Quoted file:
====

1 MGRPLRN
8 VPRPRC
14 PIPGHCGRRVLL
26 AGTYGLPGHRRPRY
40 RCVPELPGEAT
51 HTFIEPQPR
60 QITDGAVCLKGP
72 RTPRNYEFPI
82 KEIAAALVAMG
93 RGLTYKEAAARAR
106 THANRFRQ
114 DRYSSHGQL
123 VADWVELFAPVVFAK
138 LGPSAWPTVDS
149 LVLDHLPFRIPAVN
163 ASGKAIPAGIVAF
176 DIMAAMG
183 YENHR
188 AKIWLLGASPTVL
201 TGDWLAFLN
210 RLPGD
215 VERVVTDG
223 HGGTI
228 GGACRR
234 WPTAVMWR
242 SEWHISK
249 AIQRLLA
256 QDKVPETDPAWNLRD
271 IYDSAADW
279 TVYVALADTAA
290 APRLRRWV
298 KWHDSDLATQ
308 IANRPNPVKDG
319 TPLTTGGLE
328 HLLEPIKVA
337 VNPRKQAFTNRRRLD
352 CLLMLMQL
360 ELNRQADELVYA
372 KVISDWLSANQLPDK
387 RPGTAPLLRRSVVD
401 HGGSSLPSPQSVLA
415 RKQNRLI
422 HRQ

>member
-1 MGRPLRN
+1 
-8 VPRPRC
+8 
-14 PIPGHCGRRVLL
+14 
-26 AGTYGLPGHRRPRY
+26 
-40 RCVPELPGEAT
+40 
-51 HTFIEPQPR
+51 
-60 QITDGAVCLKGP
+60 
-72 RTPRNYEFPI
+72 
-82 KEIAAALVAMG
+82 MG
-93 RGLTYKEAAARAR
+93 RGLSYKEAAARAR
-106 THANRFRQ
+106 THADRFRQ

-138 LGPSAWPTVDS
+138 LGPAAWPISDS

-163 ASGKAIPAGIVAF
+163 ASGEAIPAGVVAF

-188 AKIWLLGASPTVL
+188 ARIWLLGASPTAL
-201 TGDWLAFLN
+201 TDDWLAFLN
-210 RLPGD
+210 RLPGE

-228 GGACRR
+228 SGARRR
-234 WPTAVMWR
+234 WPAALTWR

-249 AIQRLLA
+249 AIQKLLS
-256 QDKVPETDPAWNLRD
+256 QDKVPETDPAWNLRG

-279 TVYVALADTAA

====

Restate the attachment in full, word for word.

1 MGRPLRN
8 VPRPRC
14 PIPGHCGRRVLL
26 AGTYGLPGHRRPRY
40 RCVPELPGEAT
51 HTFIEPQPR
60 QITDGAVCLKGP
72 RTPRNYEFPI
82 KEIAAALVAMG
93 RGLTYKEAAARAR
106 THANRFRQ
114 DRYSSHGQL
123 VADWVELFAPVVFAK
138 LGPSAWPTVDS
149 LVLDHLPFRIPAVN
163 ASGKAIPAGIVAF
176 DIMAAMG
183 YENHR
188 AKIWLLGASPTVL
201 TGDWLAFLN
210 RLPGD
215 VERVVTDG
223 HGGTI
228 GGACRR
234 WPTAVMWR
242 SEWHISK
249 AIQRLLA
256 QDKVPETDPAWNLRD
271 IYDSAADW
279 TVYVALADTAA
290 APRLRRWV
298 KWHDSDLATQ
308 IANRPNPVKDG
319 TPLTTGGLE
328 HLLEPIKVA
337 VNPRKQAFTNRRRLD
352 CLLMLMQL
360 ELNRQADELVYA
372 KVISDWLSANQLPDK
387 RPGTAPLLRRSVVD
401 HGGSSLPSPQSVLA
415 RKQNRLI
422 HRQ

>member
-1 MGRPLRN
+1 
-8 VPRPRC
+8 
-14 PIPGHCGRRVLL
+14 
-26 AGTYGLPGHRRPRY
+26 
-40 RCVPELPGEAT
+40 
-51 HTFIEPQPR
+51 
-60 QITDGAVCLKGP
+60 
-72 RTPRNYEFPI
+72 
-82 KEIAAALVAMG
+82 MG
-93 RGLTYKEAAARAR
+93 RGLSYKEAAARAR
-106 THANRFRQ
+106 THADRFRQ

-138 LGPSAWPTVDS
+138 LGPAAWPISDS

-163 ASGKAIPAGIVAF
+163 ASGEAIPAGVVAF

-188 AKIWLLGASPTVL
+188 ARIWLLGASPTAL
-201 TGDWLAFLN
+201 TDDWLAFLN
-210 RLPGD
+210 RLPGE

-228 GGACRR
+228 SGARRR
-234 WPTAVMWR
+234 WPAALTWR

-249 AIQRLLA
+249 AIQKLLS
-256 QDKVPETDPAWNLRD
+256 QDKVPETDPAWNLRG

-279 TVYVALADTAA